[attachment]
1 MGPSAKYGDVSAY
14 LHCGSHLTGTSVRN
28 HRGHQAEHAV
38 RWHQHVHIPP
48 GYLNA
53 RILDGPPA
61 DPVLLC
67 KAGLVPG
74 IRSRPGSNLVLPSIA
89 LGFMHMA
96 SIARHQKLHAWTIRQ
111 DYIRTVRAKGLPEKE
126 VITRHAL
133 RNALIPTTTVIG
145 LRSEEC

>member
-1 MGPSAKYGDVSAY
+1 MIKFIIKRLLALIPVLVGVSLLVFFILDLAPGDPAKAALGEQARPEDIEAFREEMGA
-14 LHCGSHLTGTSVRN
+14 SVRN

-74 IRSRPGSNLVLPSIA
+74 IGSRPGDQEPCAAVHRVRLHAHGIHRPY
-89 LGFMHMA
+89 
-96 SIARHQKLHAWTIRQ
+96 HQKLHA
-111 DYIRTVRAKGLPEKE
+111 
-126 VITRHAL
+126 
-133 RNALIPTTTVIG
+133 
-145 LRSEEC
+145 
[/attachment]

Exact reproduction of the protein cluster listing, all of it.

1 MGPSAKYGDVSAY
14 LHCGSHLTGTSVRN
28 HRGHQAEHAV
38 RWHQHVHIPP
48 GYLNA
53 RILDGPPA
61 DPVLLC
67 KAGLVPG
74 IRSRPGSNLVLPSIA
89 LGFMHMA
96 SIARHQKLHAWTIRQ
111 DYIRTVRAKGLPEKE
126 VITRHAL
133 RNALIPTTTVIG
145 LRSEEC

>member
-1 MGPSAKYGDVSAY
+1 MIKFIIKRLLALIPVLVGVSLLVFFILDLAPGDPAKAALGEQARPEDIEAFREEMGA
-14 LHCGSHLTGTSVRN
+14 SVRN

-74 IRSRPGSNLVLPSIA
+74 IGSRPGDQEPCAAVHRVRLHAHGIHRPY
-89 LGFMHMA
+89 
-96 SIARHQKLHAWTIRQ
+96 HQKLHA
-111 DYIRTVRAKGLPEKE
+111 
-126 VITRHAL
+126 
-133 RNALIPTTTVIG
+133 
-145 LRSEEC
+145 